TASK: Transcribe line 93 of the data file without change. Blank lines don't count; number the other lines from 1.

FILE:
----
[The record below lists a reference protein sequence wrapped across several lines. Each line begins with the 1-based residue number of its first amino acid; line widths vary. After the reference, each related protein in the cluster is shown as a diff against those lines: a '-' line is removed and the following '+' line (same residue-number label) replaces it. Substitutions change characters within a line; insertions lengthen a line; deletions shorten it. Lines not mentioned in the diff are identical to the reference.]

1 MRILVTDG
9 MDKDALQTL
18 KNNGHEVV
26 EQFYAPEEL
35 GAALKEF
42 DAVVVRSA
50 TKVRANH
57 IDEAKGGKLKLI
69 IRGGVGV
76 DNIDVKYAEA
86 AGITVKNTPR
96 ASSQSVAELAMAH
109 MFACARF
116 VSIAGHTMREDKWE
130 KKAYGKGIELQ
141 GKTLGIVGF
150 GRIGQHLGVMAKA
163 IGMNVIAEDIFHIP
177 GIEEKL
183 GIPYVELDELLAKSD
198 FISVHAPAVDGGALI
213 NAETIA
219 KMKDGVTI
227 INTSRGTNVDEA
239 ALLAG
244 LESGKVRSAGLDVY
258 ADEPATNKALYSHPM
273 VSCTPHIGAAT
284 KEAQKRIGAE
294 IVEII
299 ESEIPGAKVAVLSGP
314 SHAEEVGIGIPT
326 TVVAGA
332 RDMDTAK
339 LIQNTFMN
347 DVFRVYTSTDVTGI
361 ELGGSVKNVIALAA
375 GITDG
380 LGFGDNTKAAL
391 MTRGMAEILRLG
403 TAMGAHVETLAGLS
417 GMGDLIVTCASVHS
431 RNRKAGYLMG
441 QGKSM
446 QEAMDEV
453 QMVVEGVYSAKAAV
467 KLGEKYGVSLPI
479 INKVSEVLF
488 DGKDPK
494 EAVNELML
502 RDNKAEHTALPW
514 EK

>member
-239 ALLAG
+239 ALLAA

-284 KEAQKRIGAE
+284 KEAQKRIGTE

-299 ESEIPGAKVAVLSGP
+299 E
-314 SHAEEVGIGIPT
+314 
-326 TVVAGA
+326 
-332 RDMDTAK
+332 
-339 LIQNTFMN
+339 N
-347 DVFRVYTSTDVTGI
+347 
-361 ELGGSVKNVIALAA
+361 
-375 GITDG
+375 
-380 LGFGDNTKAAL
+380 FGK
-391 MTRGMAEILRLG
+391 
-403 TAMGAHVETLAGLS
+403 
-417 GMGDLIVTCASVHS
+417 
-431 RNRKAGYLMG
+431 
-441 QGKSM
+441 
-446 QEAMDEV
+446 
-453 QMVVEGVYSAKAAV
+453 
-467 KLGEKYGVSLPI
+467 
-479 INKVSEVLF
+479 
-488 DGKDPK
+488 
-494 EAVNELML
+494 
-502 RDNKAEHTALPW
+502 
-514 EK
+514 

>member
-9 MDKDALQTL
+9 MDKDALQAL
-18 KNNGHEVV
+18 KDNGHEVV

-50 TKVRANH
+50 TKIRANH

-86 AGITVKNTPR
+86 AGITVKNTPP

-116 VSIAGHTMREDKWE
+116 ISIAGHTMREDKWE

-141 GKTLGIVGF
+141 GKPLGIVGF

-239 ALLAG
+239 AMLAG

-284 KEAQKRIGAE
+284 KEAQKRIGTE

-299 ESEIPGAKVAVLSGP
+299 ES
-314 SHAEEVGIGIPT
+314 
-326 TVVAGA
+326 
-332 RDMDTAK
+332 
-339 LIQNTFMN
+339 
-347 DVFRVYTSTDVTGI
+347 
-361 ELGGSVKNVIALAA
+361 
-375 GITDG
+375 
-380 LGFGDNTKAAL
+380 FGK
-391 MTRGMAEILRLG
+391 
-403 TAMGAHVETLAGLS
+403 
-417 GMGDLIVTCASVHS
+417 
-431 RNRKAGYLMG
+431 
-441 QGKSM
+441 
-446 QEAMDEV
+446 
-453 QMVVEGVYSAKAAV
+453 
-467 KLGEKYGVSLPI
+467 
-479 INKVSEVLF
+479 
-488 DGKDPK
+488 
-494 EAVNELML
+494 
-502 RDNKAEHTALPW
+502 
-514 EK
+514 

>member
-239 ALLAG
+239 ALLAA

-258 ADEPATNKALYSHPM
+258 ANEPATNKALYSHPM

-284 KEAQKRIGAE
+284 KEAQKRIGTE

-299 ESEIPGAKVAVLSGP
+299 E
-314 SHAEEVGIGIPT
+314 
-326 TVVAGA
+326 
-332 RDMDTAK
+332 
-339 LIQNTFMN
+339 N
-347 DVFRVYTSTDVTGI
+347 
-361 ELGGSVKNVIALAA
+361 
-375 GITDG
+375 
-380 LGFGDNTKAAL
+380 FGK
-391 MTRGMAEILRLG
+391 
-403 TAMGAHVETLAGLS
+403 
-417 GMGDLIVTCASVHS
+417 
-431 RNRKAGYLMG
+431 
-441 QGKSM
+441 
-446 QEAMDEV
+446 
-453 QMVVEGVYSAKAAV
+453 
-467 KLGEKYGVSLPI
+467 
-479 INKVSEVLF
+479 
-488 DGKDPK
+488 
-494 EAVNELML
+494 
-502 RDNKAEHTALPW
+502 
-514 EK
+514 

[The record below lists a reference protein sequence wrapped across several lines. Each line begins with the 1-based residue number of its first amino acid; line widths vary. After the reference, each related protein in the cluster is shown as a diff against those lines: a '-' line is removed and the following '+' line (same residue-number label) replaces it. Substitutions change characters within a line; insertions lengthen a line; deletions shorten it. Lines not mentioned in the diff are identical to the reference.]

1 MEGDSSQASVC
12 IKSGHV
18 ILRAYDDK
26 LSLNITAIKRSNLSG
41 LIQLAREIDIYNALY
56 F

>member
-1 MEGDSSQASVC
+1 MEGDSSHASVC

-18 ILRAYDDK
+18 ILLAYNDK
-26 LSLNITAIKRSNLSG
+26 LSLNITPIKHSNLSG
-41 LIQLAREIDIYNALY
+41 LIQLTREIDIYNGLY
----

-479 INKVSEVLF